Friday, July 07, 2017

Taphophilia - an affliction found in graveyards.

Do you suffer from TAPHOPHILIA? 
I know I do. I caught it from my Dad when I was a young child.
Perhaps you have also been struck down by it. Don't know, then ask yourself:
“Do you love to roam through cemeteries when you're on holiday? If so, there's a word for what you've got: "taphophilia", a love of graves and the rituals of death.
Taphophiles, also known as "gravers", are the people who pore over epitaphs, gravestones and the history of the dead.” ***
For historians and family history researchers, epitaphs on graves read like a map to the past – connecting people, places and events. Often they tell of grief and loss, but also of emigration, incarceration, trauma and tragedy.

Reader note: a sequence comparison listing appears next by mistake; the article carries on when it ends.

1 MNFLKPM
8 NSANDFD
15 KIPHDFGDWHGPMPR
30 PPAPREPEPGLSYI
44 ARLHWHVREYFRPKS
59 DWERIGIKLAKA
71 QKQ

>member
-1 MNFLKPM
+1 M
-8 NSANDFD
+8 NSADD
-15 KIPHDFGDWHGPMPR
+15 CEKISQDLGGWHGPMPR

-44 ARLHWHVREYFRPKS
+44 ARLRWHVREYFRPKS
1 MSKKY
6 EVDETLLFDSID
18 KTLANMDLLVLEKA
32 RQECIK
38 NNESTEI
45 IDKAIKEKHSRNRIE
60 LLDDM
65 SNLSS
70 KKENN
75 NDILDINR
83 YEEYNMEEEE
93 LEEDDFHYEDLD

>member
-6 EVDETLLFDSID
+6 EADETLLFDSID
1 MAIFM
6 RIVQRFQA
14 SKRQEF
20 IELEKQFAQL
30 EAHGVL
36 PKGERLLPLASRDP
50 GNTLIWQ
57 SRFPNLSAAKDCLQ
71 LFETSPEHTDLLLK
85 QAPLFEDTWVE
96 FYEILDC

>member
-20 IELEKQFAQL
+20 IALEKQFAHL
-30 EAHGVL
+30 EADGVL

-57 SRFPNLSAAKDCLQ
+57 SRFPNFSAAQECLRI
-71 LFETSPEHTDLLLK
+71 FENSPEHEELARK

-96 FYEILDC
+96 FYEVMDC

A few weeks ago, I wandered through the graveyard on Norfolk Island. This consecrated ground captures the history of First Fleeters, officers and guards responsible for the lives and deaths of convicts sentenced to the most diabolical penal settlement in Australia. 
The graves also recognise generation of descendants of the mutinous crew of HMS Bounty who despatched Captain Bligh to the Pacific Ocean in an open boat over 200 years ago.

Unfortunately, the main problem with "taphophilia" is that once the bug gets into your blood stream there is no cure.

*** by Fiona Pepper and Claudette Werden for ‘Blueprint for Living’ (ABC).

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